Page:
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Category:    Home > Reviews > Comedy > Little Miss Sunshine (Fox Blu-ray)

Little Miss Sunshine (Fox Blu-ray)

 

Picture: B+ ††††Sound: B+††† Extras: B- †††Film: B

 

 

After covering Little Miss Sunshine in a theatrical review here, as well as the DVD review here, there is little really left to say about the film in general.Although I feel that I am between both of these reviews in my opinion of this comedy.My first viewing of the film was a mixed one, I didnít really think the film delivered the charm that audiences were raving about at the time, but upon revisiting the film several times since then, and especially on Blu-ray, I think the film grows on you.

 

Itís a carefully woven story of a dysfunctional family out on a road trip together, more importantly we can probably see a little bit of ourselves in these simple, yet complicated characters that are put before us.We can identify in some sort of weird and bizarre way, the more we see the film, the more we understand that itís not about a perfect ending or a perfect family, it shows that life doesnít always come together in a neat little package, in fact, our main character doesnít win the Little Miss Sunshine contest, but then again, only one person can win and that leaves many other stories to be told, this is just one.

 

There is also a great story to be told about this Blu-ray release, which finally gives the home viewer an experience that is more true to the theatrical one.The DVD was very poor in many respects, it had a weak Dolby 5.1 sound mix with a problematic transfer that was dull, soft, and did not deliver a picture worthy to be seen.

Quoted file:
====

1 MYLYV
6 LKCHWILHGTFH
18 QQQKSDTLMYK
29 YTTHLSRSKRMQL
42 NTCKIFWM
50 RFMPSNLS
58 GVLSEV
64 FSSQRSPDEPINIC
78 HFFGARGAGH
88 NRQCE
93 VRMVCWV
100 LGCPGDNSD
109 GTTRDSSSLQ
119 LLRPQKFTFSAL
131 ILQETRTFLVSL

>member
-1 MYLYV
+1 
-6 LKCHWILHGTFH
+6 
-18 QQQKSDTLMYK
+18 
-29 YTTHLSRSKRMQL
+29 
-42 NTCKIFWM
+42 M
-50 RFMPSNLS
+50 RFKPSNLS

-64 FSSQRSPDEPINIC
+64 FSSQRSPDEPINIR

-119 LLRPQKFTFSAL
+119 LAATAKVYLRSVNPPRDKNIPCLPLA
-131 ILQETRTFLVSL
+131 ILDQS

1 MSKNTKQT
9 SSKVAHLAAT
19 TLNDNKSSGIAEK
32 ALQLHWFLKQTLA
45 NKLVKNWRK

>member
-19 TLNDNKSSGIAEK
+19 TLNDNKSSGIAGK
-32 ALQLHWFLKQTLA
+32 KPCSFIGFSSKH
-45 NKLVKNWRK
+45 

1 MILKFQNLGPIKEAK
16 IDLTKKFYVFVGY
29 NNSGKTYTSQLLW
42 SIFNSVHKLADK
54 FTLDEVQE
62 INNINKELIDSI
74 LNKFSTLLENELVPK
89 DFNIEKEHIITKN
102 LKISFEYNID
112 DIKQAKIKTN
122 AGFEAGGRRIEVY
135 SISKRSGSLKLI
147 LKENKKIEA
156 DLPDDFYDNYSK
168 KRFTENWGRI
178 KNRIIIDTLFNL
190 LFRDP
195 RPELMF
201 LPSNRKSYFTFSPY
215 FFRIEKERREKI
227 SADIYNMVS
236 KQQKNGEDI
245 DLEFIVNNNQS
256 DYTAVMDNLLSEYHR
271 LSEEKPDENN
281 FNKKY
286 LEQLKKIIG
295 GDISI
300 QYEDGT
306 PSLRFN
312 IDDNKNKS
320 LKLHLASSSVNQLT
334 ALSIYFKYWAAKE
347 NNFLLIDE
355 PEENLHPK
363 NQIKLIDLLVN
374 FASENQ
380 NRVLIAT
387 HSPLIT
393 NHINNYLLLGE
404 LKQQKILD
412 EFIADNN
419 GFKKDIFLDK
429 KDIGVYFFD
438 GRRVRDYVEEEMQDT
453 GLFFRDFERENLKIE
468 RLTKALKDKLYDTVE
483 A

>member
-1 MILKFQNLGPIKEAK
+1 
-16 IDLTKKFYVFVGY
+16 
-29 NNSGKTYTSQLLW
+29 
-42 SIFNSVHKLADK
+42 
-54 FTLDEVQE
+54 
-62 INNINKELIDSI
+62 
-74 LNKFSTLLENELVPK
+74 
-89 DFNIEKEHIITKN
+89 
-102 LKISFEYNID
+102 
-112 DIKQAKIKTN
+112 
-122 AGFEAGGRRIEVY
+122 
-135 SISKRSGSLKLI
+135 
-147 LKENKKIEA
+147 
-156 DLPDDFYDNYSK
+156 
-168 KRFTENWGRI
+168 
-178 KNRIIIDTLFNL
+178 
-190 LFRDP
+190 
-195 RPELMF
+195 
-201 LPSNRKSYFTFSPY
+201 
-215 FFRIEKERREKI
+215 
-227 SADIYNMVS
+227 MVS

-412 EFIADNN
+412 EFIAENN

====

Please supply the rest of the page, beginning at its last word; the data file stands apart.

Letís begin with the 2.40 X 1 framed transfer presented in superb 1080p High Definition, which brings back color balance, full detail, depth, and represents the film incredibly well with a solid level of resolution throughout.The DVD was far too soft and while the film does utilize a rather natural palette of colors, there is more detail given here and colors are rendered in a closer approximation of Tim Suhrstedtís camerawork.

 

Likewise the audio has been given superior treatment as well, starting with a rather interesting choice of Portuguese and Spanish DTS 5.1 mixes, which are a rather nice touch, but with a 50GB disc, itís possible to include mixes like DTS that would have overwhelmed the standard definition disc.Here we get a fantastic DTS-HD 5.1 Master Audio English track as our default that runs laps around any lossy mix at this point.As good as the DTS mixes are (which do not help unless you speak those languages) they are good for comparison to see just how far beyond that the HD mix is.Resolution is far more natural and life-like in its playback bringing to life a music score, on-set sounds and dialogue in a more cohesive manner that allows the film to work in many ways that the other mixes could never muster.There are several scenes were this is very important, for example there is a scene in the van when the horn breaks and continues to keep beeping away, meanwhile the whole family is chattering back and forth during this time.The DVD and the other lossy mixes have trouble managing this bit of chaos, while the Blu-ray allows for each sound to be present and yet still manages to give confusion to the sound as well, itís harder to explain, but just know that the Blu-ray is the definitive sound mix that will open your ears in a new way to this film.

 

Fans will recognize that the extras are recycled over from the DVD release, but these are good extras for this quirky little film and this Blu-ray now makes that edition obsolete for sure.

 

 

-†† Nate Goss


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